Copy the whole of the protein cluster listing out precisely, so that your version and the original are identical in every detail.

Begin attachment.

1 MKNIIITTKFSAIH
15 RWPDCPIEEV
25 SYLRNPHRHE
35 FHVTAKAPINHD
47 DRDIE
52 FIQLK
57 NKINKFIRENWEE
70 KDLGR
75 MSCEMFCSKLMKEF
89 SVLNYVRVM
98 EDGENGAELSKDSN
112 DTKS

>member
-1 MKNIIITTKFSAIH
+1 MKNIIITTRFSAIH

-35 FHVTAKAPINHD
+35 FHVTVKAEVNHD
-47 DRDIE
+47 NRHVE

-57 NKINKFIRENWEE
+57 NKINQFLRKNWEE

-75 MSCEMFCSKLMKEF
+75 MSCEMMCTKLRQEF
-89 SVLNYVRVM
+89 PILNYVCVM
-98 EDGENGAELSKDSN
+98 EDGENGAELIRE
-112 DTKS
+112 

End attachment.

1 MKNIIITTKFSAIH
15 RWPDCPIEEV
25 SYLRNPHRHE
35 FHVTAKAPINHD
47 DRDIE
52 FIQLK
57 NKINKFIRENWEE
70 KDLGR
75 MSCEMFCSKLMKEF
89 SVLNYVRVM
98 EDGENGAELSKDSN
112 DTKS

>member
-1 MKNIIITTKFSAIH
+1 MKNIIITTRFSAIH

-35 FHVTAKAPINHD
+35 FHVTVKAEVNHD
-47 DRDIE
+47 NRHVE

-57 NKINKFIRENWEE
+57 NKINQFLRKNWEE

-75 MSCEMFCSKLMKEF
+75 MSCEMMCTKLRQEF
-89 SVLNYVRVM
+89 PILNYVCVM
-98 EDGENGAELSKDSN
+98 EDGENGAELIRE
-112 DTKS
+112 